Cut the tomatoes into quarters. Heat the oil over medium heat in a cast-iron skillet, add the crushed garlic and fry for 30 seconds, just to flavor the oil. Add the tomatoes, wine, and freshly ground black pepper, stir to combine, cover the skillet with a lid and let simmer for 5 to 7 minutes over low heat, until the liquid starts to thicken. Remove from the heat.
Roll the pasta dough as thin as possible with a rolling pin on a well-floured surface, or use a pasta machine. Use a sharp knife to cut fettuccine strips, dusting them with rye flour so they don’t stick, and simmer in salted water for 2 to 3 minutes.
Drain water and add the pesto in the pan. Mix well to combine.
Distribute on serving plates, top with roasted tomatoes and a drizzle olive oil.
5. Salted Rye Cookies
If you like your desserts to be a salty-sweet concoction just barely on the side of savory, the Salted Rye Cookies from Whole Grains for a New Generation via Epicurious are for you. Flavorful on their own from the rye flour, balanced with sugar and salt, they can be chilled, rolled into logs and sliced or baked up as drop cookies. These cookies are awesome alongside a Kenyan black tea or a deep, barely-sweet cup of hot chocolate.
- 2 sticks unsalted butter, at room temperature
- ¾ cup granulated sugar
- 1 large egg
- Kosher salt
- ½ teaspoon finely grated orange zest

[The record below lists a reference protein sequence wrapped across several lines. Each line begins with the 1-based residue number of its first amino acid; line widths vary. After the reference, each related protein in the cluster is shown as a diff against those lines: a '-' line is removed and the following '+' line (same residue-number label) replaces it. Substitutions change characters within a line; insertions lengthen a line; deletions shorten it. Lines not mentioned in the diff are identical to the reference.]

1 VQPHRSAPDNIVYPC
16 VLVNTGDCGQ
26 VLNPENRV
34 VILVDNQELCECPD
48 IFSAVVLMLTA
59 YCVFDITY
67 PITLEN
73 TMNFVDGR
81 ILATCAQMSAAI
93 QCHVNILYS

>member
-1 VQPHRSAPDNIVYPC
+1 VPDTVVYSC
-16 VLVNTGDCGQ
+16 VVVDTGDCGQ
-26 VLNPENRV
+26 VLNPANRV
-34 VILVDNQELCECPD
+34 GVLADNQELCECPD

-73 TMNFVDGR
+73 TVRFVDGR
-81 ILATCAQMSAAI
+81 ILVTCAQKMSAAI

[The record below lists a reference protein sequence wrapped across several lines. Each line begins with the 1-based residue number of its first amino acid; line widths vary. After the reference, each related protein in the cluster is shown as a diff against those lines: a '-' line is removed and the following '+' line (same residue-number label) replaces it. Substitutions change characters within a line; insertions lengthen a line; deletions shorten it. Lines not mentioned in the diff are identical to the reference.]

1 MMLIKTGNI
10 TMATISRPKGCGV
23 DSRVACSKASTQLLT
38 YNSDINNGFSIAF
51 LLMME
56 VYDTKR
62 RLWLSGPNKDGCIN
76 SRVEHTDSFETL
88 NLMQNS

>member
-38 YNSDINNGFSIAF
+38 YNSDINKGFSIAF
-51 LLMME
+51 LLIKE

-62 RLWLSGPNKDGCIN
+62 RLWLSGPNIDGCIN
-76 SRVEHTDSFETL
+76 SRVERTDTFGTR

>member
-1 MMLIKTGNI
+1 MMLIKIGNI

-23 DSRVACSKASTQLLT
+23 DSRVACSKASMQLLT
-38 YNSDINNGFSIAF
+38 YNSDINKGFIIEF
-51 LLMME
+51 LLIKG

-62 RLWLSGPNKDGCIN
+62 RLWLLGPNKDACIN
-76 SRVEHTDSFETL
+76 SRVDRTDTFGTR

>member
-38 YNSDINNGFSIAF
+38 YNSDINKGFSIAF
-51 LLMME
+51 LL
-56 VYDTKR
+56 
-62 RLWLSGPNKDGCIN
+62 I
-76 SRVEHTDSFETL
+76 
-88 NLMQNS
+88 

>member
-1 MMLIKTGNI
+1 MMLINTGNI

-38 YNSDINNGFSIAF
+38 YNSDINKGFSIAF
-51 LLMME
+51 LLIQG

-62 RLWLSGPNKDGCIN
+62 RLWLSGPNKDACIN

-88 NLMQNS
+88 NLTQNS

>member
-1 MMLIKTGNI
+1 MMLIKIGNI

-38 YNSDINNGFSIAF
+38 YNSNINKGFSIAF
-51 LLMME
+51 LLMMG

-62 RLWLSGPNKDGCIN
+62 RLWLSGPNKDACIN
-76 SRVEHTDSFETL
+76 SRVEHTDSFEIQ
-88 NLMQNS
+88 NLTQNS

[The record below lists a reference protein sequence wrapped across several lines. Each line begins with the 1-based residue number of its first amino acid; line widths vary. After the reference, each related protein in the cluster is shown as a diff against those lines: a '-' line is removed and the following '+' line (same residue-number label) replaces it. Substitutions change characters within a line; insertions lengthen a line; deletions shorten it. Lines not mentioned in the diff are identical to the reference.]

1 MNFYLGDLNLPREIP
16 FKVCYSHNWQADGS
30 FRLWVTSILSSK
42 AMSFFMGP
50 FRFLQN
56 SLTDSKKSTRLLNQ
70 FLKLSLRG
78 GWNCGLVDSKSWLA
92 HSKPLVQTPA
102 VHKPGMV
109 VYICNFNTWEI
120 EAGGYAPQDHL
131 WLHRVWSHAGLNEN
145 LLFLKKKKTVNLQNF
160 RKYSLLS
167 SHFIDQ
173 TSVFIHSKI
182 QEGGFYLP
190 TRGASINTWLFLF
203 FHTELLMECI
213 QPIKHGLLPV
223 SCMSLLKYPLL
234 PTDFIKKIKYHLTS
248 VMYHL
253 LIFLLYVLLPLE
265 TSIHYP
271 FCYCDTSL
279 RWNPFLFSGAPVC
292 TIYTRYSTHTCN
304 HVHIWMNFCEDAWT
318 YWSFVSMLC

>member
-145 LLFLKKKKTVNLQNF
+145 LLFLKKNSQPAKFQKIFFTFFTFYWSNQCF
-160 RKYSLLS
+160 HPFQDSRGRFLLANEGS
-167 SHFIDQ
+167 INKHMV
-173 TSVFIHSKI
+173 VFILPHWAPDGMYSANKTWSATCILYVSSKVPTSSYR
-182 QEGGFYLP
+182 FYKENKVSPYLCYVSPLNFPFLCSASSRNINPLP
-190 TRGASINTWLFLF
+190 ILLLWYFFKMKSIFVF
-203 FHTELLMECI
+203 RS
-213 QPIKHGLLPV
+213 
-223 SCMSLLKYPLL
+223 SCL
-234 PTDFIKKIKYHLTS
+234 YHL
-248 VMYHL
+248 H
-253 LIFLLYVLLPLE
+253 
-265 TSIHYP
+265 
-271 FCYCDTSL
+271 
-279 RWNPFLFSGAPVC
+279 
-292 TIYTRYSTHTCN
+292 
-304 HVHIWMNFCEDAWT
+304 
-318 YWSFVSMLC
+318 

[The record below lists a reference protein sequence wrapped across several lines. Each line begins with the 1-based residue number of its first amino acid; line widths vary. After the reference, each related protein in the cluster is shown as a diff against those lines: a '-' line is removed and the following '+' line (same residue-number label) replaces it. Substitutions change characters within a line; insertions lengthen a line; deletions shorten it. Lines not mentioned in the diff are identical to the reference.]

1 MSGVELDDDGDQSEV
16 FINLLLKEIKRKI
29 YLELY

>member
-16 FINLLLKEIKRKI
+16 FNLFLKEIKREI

- 2½ cups whole rye flour
- 3 tablespoons coarse sparkling sugar or turbinado sugar
Directions: In a large bowl, using an electric mixer, cream the butter and granulated sugar together until light and fluffy. Beat in the egg, a pinch of salt, and the orange zest. Gradually mix in the flour. Divide the dough into two portions and place each on a sheet of plastic wrap. Shape into logs about 2 inches in diameter and wrap tightly. To shape the soft dough log into a more perfect cylinder, use a paper towel tube: Cut the tube open vertically along one side and nest the wrapped log inside, then tape or rubber-band the tube closed. Chill in the refrigerator until firm, about 1 hour.
Preheat the oven to 350 degrees Fahrenheit. Line two baking sheets with parchment paper.
On a sheet of waxed paper, combine 1½ teaspoons salt and the sparkling sugar. Unwrap the dough logs and roll them in the mixture to coat well. Place each log on a cutting board and cut into ⅛-inch-thick rounds, arranging the rounds 1 inch apart on the prepared baking sheets. Bake until lightly browned at the edges, about 16 minutes, rotating the pans halfway through so the cookies bake evenly. Remove to wire racks to cool completely.